Street Children of India

The 10 million street children of India is 10% of the world's total and despite efforts by the government and many NGOs, the number does not diminish or their plight grow better. The film Slumdog Millionaire evokes a powerful vision of the both the dangerous predators that lurk seeking to exploit the children as well as an insight into the random violence that may set a child on the path of homelessness.

Poverty, abuse and frequently paternal behaviour are catalysts that provoke children to run away from their homes and very often seek their fortune in urban areas. 25 new homeless children arrive in Mumbai station each day on the trains from the rest of India. They are drawn there by images of Bollywood and a notion that the city offers riches for all.

The Causes of Homelessness:


Many of the street children who have run away from home have done so because they were beaten or sexually abused. Tragically, their homelessness can lead to further abuse through exploitative child labour and prostitution. Not only does abuse rob runaway children of their material security, but it also leaves them emotionally scarred. Many of the abused children are traumatised and some refuse to speak for months after being rehomed. To aggravate matters, children often feel guilty and blame themselves for their mistreatment. Such damage can take years to recover from in even the most loving of environments; on the streets it may never heal.

Child Labour:

Most Indian street children work. In Jaipur, a common job is rag-picking, in which boys and girls as young as 6 years old sift through garbage in order to collect recyclable material. The children usually rise before dawn and carry their heavy load in a large bag over their shoulder. Rag-pickers can be seen alongside pigs and dogs searching through trash heaps on their hands and knees. Other common jobs are the collecting of firewood, tending to animals, street vending, dyeing, begging, prostitution and domestic labour.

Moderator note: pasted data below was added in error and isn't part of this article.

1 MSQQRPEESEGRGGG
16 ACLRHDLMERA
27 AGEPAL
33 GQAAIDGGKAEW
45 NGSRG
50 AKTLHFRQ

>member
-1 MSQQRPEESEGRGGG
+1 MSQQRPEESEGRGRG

Children that work are not only subject to the strains and hazards of their labour, but are also denied the education or training that could enable them to escape the poverty trap.

Gender Discrimination:

In Indian Society females are often discriminated against. Their health, education, prosperity and freedom are all impacted. The problem is worse in conservative Rajasthan than almost anywhere else in India.

For example, because girls carry the liability of dowry and leave the family home after marriage, parents may prefer to have male offspring. Many babies are aborted, abandoned or deliberately neglected and underfed simply because they are girls. This can be seen in the fact that female mortality rates amongst 0-4 year olds in India are 107% of male mortality rates, whereas the comparable number in Western Europe is 74%. The rate is 119% in Rajasthan. Further evidence of the imbalance is that the female/male ratio within the general population of India is unnaturally low at 927/1000, and even lower in Rajasthan at 909/1000.

Gender discrimination is particularly evident in education where boys are more likely to attend school and to do so for more years. The traditional place of the woman is in the home and so many parents and children consider education for girls to be a waste of time, especially when the child can instead be working or performing domestic chores. Only 38% of Indian women are literate and, at 64%, the gender parity between literacy rates amongst Indian women and men is one of the most unequal in the world.

Child Marriage is another way in which girls are disadvantaged. In addition to limiting educational possibilities and stunting personal development, early marriage carries health risks. A girl under 15 is five times more likely to die during pregnancy than a women in her twenties; her child is also more likely to die.